NJOA: Bill to ban deer baiting passes NJ Senate Committee

NOTE: Yesterday, in an act to defy responsible committee oversight and conventional wildlife management methods, a state senator used his position as committee chairman to circumvent the expertise of the Senate Environment and Energy Committee and have an animal rights bill heard in his own committee (Senate Economic Committee) to ensure the bill was passed. Animal rights groups Humane Society United States and NJ Sierra Club are behind the bill. The bill would unilaterally remove deer baiting as a wildlife management tool, potentially throughout New Jersey.
Bill to require bear-proof garbage cans in some areas advances through N.J. Senate committee
By Matt Friedman/The Star-Ledger
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on November 14, 2013 at 2:06 PM, updated November 14, 2013 at 6:03 PM
TRENTON — If you live in bear country, repeatedly leaving an open jar of honey outside would earn you a fine of up to $1,000 under a bill that is advancing through the state Senate.

The Senate Economic Growth and Agriculture Committee today approved the measure (S2369), which would apply not just to Winnie the Pooh’s favorite snack, but any food waste left accessible to bears in areas the animals are known to frequent.

Instead, residents and businesses in high black bear traffic areas would be required to use bear-resistant containers or dumpsters. Public and private campgrounds would have to make the containers available as well. Farms, however, would be exempted.

The bill, which was approved by a vote of 3-2, would also ban baiting bears and deer for hunting in areas with a large bear population.

“We’re not talking about fish,” said state Sen. Raymond Lesniak (D-Union), the committee’s chairman and the bill’s sponsor. “This baiting takes bears and deers out of their natural environment, into the public environment, and not only is a danger to the public but it takes the sport out of it. True hunters don’t need to bait…. Baiting is nothing more than target shooting.”

Bear country residents would only face fines after first receiving a warning. The minimum fine would be $50, and the maximum $1,000.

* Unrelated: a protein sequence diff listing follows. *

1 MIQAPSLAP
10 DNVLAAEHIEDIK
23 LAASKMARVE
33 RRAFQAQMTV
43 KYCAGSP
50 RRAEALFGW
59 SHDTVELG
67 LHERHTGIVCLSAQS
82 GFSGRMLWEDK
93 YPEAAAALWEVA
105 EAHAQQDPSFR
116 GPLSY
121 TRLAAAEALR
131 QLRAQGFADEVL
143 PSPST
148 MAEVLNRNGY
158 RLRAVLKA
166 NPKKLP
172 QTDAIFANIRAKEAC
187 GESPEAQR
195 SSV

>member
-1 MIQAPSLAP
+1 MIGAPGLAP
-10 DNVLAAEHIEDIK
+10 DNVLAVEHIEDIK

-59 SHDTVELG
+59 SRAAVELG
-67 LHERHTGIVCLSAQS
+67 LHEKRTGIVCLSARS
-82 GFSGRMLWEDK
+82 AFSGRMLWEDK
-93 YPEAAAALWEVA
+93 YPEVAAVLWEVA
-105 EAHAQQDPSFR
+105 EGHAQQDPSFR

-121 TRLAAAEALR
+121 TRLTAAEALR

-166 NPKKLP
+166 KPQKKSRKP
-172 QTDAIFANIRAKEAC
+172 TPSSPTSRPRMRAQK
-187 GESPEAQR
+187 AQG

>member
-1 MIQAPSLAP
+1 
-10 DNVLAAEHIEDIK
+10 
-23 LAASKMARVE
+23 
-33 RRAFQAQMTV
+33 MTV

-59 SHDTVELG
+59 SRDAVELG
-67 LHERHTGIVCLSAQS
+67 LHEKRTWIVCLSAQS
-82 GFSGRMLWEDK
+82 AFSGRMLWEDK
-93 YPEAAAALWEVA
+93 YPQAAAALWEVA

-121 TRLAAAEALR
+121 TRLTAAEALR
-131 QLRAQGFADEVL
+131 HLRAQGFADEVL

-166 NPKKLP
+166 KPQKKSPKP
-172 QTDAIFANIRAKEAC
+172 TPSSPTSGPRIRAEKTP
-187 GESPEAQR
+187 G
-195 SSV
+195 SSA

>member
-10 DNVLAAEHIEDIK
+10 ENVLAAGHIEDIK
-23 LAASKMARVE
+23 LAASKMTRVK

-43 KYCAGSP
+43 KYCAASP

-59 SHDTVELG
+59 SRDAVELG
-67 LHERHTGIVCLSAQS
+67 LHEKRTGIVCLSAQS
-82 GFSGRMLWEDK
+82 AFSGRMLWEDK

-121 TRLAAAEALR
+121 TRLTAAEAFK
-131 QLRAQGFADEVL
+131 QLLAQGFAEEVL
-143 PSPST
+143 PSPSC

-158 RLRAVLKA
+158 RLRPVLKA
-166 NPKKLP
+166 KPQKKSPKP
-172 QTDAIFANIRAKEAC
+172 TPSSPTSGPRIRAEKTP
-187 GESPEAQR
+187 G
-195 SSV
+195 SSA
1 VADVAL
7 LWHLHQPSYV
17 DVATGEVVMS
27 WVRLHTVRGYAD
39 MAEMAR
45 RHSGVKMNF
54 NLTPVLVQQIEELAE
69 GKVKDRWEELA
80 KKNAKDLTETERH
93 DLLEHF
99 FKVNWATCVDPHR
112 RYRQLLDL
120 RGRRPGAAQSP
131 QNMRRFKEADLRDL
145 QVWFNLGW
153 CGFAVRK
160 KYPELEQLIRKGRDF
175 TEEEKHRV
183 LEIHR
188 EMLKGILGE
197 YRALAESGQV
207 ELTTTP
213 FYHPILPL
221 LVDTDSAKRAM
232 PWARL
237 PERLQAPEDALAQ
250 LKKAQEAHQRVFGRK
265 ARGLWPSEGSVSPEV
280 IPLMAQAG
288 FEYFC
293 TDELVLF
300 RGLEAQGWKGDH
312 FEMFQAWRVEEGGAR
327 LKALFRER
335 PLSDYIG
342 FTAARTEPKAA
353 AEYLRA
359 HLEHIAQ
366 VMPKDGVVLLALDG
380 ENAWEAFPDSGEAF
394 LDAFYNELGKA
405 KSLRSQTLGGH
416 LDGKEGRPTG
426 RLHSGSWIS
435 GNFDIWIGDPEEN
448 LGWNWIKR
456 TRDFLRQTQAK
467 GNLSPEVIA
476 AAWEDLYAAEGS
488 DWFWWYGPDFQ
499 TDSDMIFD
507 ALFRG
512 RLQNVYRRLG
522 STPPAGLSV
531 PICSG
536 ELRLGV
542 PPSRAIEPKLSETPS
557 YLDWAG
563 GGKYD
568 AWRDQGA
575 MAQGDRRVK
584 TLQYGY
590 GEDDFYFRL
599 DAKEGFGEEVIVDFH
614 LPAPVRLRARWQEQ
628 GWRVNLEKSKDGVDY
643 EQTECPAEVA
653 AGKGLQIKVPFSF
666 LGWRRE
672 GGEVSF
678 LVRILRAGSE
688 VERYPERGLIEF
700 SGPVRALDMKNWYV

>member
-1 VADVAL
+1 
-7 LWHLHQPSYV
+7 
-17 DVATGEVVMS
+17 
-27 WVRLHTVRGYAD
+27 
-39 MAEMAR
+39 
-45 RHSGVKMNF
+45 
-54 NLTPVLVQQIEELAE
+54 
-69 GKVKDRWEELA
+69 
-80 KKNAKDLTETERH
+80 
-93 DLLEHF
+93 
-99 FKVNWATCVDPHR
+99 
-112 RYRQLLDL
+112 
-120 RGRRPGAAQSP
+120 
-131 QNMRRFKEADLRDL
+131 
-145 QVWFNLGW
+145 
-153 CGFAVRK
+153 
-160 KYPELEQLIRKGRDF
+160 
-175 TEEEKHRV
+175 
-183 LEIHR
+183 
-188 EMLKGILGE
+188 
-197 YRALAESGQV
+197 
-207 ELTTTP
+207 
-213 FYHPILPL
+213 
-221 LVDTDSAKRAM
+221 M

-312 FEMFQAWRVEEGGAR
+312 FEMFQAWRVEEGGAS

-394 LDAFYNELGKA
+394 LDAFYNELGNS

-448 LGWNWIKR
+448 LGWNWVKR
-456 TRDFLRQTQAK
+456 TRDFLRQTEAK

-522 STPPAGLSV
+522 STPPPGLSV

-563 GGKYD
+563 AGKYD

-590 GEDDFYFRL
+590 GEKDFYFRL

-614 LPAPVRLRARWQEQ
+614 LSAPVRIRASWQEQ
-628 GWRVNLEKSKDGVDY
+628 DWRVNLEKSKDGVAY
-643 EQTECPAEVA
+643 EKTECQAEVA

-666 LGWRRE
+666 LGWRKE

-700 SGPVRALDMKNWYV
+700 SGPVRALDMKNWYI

The committee’s two Republicans, Sens. Steve Oroho (R-Sussex) and Joe Kyrillos (R-Monmouth), voted no.

Anthony Mauro, president of the New Jersey Outdoor Alliance, said that baiting is a tool that can be used to control deer population by wildlife management professionals and should not be taken off the table.

“If professionals feel baiting an animal is a tool necessary to manage deer populations, we see this as a unilateral ban which is not good for forests,” he said. “Then we can’t manage deer properly,” Mauro said. “It’s not good for vehicles collisions, helping control Lyme Disease cases, minimizing landscape damage.”

Mauro also said the bill is not clear on what would be considered areas with big bear populations, noting they’ve been spotted in all 21 counties. He said it would also be an unfunded mandate for rural residents.

“People in these areas will have to buy those expensive screw-off garbage tops. On top of that, waste management companies… are going to have to have someone ride along or spend time unscrewing all those lids,” Mauro said. “And that costs is going to be transferred to those people.”

Twenty-six states ban deer baiting while 18 of the 28 states that allow bear hunting ban baiting them, according to the Animal Protection League.

“Access to garbage and bait changes black bear behavior and foraging habits,” the League said in a press release. “Feeding can lead to food conditioning, habituation to humans, conflicts, and property damage. Feeding, via trash or bait, also leads to increased reproductive rates, physical size and numbers, and reduces bear range.”